From the electromagnetics point of view, the reflection coefficient depends on the polarization state of the waves. Unfortunately, there is little work quantising the cross-polarization features of materials at the moment. Moreover, multiple reflections may play an important role during reflection, also Fabry-Perot effects may introduce certain resonant frequencies. We will investigate these features via both full-wave calculations and measurements at mmW frequencies in our future work.

#### 3.3 Coupling between incident waves and antennas

By implementing wave propagation calculations, the field distribution on the aperture of receiving antennas can be obtained. However, due to the finite aperture of a practical antenna or probe, what is obtained from measurements is not exactly the field distribution at an ideal point. The detected signal is influenced by both the dimension and the aperture field of the applied antenna. In [17], this problem is formulated in spatial frequency domain. As a special case, the distance between the antennas and the plane of interest with a dedicated field distribution is zero in the considered case, since the coupling happens between antennas and the fields just over their apertures. Consequently, the field coupling mechanism can be described by a complex coefficient *C _{ab}* defined in Eq. (2), corresponding to the coherent response of receivers.

*E*and

_{a}*E*are the aperture fields of the antenna and incident fields over its aperture, respectively.

_{b}*C*is a normalized overlap integral, whose amplitude is between 0 and 1. In what follows, we will approximate the detector response or measurement data in practical experiments in this way.

_{ab}#### 3.4 Mechanical scanning of the transceiver

In SAR imaging systems, sampling needs to be implemented over a certain plane. It can be realized either by scanning a single receiver, or by using a receiver array. In most experiments, data sampling is realized by mechanical scanning of antennas due to the lack of large coherent receiver arrays at such high frequencies. The scanning process is defined by an interval and the position of the transceiver changes step by step in the *x-y* plane, in terms of coordinates. Since the measurement facilities are usually bulky, it is common to move the object instead of the transceivers, as in [5,6]. However, relative motion between the object and the transceiver can still be described in the same way.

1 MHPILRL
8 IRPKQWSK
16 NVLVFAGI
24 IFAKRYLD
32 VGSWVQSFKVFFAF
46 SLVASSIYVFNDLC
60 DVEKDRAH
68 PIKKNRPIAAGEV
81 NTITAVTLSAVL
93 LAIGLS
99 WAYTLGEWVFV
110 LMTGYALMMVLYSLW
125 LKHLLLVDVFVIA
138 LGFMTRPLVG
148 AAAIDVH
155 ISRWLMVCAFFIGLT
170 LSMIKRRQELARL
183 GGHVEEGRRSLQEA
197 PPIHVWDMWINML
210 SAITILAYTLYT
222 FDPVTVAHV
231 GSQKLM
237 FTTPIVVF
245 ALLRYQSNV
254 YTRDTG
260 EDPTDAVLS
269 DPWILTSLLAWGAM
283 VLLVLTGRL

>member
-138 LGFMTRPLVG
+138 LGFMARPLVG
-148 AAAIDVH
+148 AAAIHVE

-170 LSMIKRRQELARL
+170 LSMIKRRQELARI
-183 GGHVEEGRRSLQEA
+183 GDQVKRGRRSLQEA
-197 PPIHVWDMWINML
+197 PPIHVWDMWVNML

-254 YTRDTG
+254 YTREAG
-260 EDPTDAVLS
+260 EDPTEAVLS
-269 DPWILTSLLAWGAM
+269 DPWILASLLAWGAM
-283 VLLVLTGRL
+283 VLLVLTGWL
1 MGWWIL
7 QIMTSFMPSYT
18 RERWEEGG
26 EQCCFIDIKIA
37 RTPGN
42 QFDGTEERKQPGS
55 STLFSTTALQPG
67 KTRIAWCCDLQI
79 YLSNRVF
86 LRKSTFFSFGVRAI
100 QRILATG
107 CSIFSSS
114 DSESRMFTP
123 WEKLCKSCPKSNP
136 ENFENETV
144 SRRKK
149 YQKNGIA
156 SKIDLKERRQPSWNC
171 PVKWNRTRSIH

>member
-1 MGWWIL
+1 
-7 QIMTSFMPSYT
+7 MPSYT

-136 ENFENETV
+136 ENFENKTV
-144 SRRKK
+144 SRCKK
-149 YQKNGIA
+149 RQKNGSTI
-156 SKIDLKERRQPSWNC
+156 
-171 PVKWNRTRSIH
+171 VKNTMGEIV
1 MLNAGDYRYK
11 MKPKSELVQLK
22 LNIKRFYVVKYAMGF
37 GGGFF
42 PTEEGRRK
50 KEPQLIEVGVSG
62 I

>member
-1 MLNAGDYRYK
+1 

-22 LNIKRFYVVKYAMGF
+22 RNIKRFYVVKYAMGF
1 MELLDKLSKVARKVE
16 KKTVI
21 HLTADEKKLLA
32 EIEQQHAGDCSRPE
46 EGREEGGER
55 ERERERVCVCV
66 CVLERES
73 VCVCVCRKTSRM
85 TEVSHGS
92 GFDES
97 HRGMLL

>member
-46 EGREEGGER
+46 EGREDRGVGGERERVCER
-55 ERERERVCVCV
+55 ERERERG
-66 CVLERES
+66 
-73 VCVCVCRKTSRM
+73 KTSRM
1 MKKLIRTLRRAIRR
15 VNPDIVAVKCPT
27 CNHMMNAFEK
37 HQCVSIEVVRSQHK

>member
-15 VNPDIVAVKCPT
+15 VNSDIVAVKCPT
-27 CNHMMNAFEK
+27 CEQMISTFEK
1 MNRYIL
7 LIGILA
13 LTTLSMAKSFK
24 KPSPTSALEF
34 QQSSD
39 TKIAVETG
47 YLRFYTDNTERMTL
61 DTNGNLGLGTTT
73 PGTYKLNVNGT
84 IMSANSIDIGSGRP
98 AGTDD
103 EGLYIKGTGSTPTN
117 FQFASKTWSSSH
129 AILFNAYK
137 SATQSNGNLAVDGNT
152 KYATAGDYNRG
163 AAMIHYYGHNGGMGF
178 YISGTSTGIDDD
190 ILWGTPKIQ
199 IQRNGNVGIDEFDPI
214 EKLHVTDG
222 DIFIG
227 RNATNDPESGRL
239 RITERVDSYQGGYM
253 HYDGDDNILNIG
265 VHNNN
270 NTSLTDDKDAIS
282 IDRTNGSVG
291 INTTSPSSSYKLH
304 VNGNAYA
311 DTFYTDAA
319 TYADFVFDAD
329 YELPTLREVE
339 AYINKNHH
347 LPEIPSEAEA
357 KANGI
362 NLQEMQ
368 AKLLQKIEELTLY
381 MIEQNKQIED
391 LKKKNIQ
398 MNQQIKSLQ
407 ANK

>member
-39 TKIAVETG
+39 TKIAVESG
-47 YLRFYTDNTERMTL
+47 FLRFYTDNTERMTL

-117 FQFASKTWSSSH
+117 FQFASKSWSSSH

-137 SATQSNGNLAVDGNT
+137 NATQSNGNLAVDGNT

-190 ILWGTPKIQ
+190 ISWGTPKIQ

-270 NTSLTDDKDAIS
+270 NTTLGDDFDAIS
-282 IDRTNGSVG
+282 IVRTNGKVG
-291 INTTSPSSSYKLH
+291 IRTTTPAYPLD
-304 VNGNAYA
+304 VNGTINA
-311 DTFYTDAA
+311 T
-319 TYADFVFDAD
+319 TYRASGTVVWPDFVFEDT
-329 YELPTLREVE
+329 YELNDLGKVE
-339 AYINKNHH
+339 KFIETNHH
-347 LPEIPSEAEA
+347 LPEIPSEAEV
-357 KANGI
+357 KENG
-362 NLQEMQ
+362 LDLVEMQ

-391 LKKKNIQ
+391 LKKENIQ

#### 3.5 Image reconstruction

Image reconstruction is an old topic and there has been a lot of work on it. Since the purpose of this paper is not to look for a better image reconstruction algorithm, we simply choose the same algorithm as Sheen [12]. Essentially, it is a backward-wave reconstruction process. The amplitude decay with range is ignored since in small-scale indoor systems, it will have little impact on focusing the image. By decomposing spherical waves into a superposition of plane-wave components, image reconstruction can be expressed by Eq. (3).

*s(x,y)*is the detector response and the wavenumber

*k*is divided into three components

*k*,

_{x}*k*, and

_{y}*k*in the Cartesian coordinate system.